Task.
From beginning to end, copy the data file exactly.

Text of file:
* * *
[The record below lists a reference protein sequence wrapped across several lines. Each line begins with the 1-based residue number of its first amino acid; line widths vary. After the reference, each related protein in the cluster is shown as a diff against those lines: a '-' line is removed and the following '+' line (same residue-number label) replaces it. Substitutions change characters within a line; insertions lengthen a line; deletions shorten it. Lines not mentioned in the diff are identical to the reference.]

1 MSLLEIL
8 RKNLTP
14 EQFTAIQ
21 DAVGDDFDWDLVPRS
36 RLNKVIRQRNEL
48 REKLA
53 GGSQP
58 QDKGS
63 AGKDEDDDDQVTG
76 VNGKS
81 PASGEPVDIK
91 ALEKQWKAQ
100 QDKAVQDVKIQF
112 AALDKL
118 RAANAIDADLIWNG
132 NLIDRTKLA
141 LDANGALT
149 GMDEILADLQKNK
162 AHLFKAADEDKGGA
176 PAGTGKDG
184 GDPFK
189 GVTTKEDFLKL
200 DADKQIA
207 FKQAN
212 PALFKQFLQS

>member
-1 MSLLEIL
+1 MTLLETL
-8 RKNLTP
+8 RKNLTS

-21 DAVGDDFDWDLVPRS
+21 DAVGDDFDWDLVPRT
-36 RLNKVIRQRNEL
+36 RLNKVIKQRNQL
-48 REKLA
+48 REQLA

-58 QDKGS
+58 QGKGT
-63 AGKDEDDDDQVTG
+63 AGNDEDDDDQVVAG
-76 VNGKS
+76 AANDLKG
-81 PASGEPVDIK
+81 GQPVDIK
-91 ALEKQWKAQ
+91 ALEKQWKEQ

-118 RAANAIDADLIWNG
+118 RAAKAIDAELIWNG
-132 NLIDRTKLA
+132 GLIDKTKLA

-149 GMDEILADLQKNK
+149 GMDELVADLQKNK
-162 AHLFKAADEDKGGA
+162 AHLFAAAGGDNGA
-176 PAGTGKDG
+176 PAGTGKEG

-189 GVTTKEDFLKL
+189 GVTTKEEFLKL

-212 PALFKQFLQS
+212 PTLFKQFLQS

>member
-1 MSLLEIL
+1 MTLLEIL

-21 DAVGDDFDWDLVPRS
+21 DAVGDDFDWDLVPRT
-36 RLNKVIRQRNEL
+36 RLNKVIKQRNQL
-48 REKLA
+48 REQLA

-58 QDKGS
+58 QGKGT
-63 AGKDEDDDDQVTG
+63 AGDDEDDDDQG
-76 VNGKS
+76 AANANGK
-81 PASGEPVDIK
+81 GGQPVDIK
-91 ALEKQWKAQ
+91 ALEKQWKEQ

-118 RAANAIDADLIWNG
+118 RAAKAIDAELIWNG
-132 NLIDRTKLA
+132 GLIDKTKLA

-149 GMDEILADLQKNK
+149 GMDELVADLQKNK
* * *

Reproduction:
[The record below lists a reference protein sequence wrapped across several lines. Each line begins with the 1-based residue number of its first amino acid; line widths vary. After the reference, each related protein in the cluster is shown as a diff against those lines: a '-' line is removed and the following '+' line (same residue-number label) replaces it. Substitutions change characters within a line; insertions lengthen a line; deletions shorten it. Lines not mentioned in the diff are identical to the reference.]

1 MSLLEIL
8 RKNLTP
14 EQFTAIQ
21 DAVGDDFDWDLVPRS
36 RLNKVIRQRNEL
48 REKLA
53 GGSQP
58 QDKGS
63 AGKDEDDDDQVTG
76 VNGKS
81 PASGEPVDIK
91 ALEKQWKAQ
100 QDKAVQDVKIQF
112 AALDKL
118 RAANAIDADLIWNG
132 NLIDRTKLA
141 LDANGALT
149 GMDEILADLQKNK
162 AHLFKAADEDKGGA
176 PAGTGKDG
184 GDPFK
189 GVTTKEDFLKL
200 DADKQIA
207 FKQAN
212 PALFKQFLQS

>member
-1 MSLLEIL
+1 MTLLETL
-8 RKNLTP
+8 RKNLTS

-21 DAVGDDFDWDLVPRS
+21 DAVGDDFDWDLVPRT
-36 RLNKVIRQRNEL
+36 RLNKVIKQRNQL
-48 REKLA
+48 REQLA

-58 QDKGS
+58 QGKGT
-63 AGKDEDDDDQVTG
+63 AGNDEDDDDQVVAG
-76 VNGKS
+76 AANDLKG
-81 PASGEPVDIK
+81 GQPVDIK
-91 ALEKQWKAQ
+91 ALEKQWKEQ

-118 RAANAIDADLIWNG
+118 RAAKAIDAELIWNG
-132 NLIDRTKLA
+132 GLIDKTKLA

-149 GMDEILADLQKNK
+149 GMDELVADLQKNK
-162 AHLFKAADEDKGGA
+162 AHLFAAAGGDNGA
-176 PAGTGKDG
+176 PAGTGKEG

-189 GVTTKEDFLKL
+189 GVTTKEEFLKL

-212 PALFKQFLQS
+212 PTLFKQFLQS

>member
-1 MSLLEIL
+1 MTLLEIL

-21 DAVGDDFDWDLVPRS
+21 DAVGDDFDWDLVPRT
-36 RLNKVIRQRNEL
+36 RLNKVIKQRNQL
-48 REKLA
+48 REQLA

-58 QDKGS
+58 QGKGT
-63 AGKDEDDDDQVTG
+63 AGDDEDDDDQG
-76 VNGKS
+76 AANANGK
-81 PASGEPVDIK
+81 GGQPVDIK
-91 ALEKQWKAQ
+91 ALEKQWKEQ

-118 RAANAIDADLIWNG
+118 RAAKAIDAELIWNG
-132 NLIDRTKLA
+132 GLIDKTKLA

-149 GMDEILADLQKNK
+149 GMDELVADLQKNK